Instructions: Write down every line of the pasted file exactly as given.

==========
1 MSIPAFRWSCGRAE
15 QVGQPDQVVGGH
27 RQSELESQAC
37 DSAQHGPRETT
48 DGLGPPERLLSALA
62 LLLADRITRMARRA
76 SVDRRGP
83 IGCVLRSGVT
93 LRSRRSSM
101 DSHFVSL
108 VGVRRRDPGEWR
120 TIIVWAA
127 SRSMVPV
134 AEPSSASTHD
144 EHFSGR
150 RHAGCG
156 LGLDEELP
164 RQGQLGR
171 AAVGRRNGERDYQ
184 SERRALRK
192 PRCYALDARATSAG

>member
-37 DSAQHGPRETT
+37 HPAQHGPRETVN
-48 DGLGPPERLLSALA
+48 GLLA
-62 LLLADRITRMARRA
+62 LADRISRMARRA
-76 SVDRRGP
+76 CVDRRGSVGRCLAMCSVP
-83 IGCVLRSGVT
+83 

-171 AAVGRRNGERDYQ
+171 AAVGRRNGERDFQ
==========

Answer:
1 MSIPAFRWSCGRAE
15 QVGQPDQVVGGH
27 RQSELESQAC
37 DSAQHGPRETT
48 DGLGPPERLLSALA
62 LLLADRITRMARRA
76 SVDRRGP
83 IGCVLRSGVT
93 LRSRRSSM
101 DSHFVSL
108 VGVRRRDPGEWR
120 TIIVWAA
127 SRSMVPV
134 AEPSSASTHD
144 EHFSGR
150 RHAGCG
156 LGLDEELP
164 RQGQLGR
171 AAVGRRNGERDYQ
184 SERRALRK
192 PRCYALDARATSAG

>member
-37 DSAQHGPRETT
+37 HPAQHGPRETVN
-48 DGLGPPERLLSALA
+48 GLLA
-62 LLLADRITRMARRA
+62 LADRISRMARRA
-76 SVDRRGP
+76 CVDRRGSVGRCLAMCSVP
-83 IGCVLRSGVT
+83 

-171 AAVGRRNGERDYQ
+171 AAVGRRNGERDFQ